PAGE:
Anxiety is a healthy and essential emotion that we all experience, even throughout our developmental years. Anxiety is responsible for keeping us safe and protecting us, however children experience anxiety on a spectrum. They can move between healthy and functional levels of anxiety, to unhealthy and dysfunctional levels of anxiety.
Anxiety is healthy and functional when it is still experienced as manageable and does not significantly change or hinder a child’s behaviours or thought patterns. Healthy levels of anxiety support your child to prepare for new situations and challenges, and through this process it also builds their resilience and confidence.
However, anxiety can also become unhealthy and problematic during developmental years. This is when your child’s experience of anxiety is severe, persistent, and gets in the way of children and family’s everyday life. Other indicators include if your child is more anxious than other peers of a similar age, if it stops them engaging in activities at school or with peers, and if their fears and worries seem out of proportion to the issues in their life.
Children’s anxiety can present quite differently to adults, and therefore can sometimes be challenging to identify. Anxious children are typically depicted as shy, nervous, and avoidant. However, this is just one of many presentations of an anxious child. They can also present as irritable or reactive, controlling of their environment, argumentative, withdrawn or disengaged, or sensitive to feedback or criticism.
Anxiety is a highly complex emotion. Children won’t naturally understand what anxiety is, nor will they have the language to communicate these complex feelings. This is where their adult support network can model healthy expression of emotions and encourage exploration of feelings for children. We can also observe children’s patterns of behaviours to try and identify when they are feeling unhealthy levels of anxiety. Some of the common symptoms and behaviours you may notice in an anxious child include:
- Increased irritability and reactivity to emotions
- Behavioural outbursts
- Low distress tolerance
- Feeling sick or nauseous
- Complaining about headaches or dizziness
- Difficulty concentrating at school, or a notable change in academic engagement
- Worrying about making mistakes or doing the wrong thing
- Emotional (crying) over small things
- Avoidance of particular places, people, or experiences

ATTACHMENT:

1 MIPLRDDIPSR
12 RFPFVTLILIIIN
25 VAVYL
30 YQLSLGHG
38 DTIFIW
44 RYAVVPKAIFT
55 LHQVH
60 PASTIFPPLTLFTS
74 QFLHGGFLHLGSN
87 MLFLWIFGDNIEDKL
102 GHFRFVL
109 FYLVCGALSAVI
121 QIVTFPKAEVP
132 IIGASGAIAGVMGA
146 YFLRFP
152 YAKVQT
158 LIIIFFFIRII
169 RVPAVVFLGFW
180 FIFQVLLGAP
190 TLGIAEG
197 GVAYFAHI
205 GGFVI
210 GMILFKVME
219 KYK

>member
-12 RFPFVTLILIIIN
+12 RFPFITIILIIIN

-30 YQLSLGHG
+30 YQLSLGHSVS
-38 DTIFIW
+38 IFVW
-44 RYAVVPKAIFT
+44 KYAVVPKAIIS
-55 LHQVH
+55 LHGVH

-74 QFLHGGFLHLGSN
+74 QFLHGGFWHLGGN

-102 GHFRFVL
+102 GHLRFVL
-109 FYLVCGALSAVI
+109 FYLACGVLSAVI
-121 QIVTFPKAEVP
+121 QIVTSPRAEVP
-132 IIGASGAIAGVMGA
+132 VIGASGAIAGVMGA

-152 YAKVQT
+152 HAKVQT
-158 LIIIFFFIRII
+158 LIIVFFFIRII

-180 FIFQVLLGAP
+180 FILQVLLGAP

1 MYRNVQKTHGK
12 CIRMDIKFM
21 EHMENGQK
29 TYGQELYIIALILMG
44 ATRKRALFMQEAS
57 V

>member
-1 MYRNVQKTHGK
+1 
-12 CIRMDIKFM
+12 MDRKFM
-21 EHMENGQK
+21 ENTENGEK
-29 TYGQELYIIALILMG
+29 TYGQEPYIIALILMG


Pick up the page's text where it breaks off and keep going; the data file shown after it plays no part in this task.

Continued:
- Struggles with separating for family and home (can be experienced as clingy)
- Asks for help and reassurance with things they can do for themselves
- Avoids going to school, many engage in school refusal
- Excessive fear of the dark, dogs, injections, being alone, germs, tests
- Always seeing the dangerous or negative side of things
- Avoidance of trying new things
- Regular reassurance seeking
- Withdrawal and disengagement from people and activities
- Difficulties with transitions
- Difficulty adapting to changes in environment
- Difficulty sleeping
- Excessive tiredness
- Sensory sensitivity
Severe anxiety can have a detrimental impact on children’s mental and emotional wellbeing and development. If anxiety is left unaddressed in early childhood it can have a significant impact their development of self-image, confidence, and resilience. When you recognise that your child’s anxiety is unhealthy and problematic, it’s a good idea to get support and intervention. Early intervention is effective in building the skills and resilience needed to manage and overcome their anxiety, so that their level of anxiety comes back to the healthy range.
An important tip to help you recognise when your child is anxious is to focus on building your child and families understanding of anxiety and developing your families emotional vocabulary. This is a highly protective skill that will help your child feel comfortable and confident in sharing their experiences of anxiety with you, and ultimately seeking the support they need.
Tanu works across a range of different fields including; working with children and families, supporting rural communities and diverse cultures, assessment and diagnosis for children, and trauma recovery for children and adults. She has a special interest in supporting children diagnosed with ASD and families.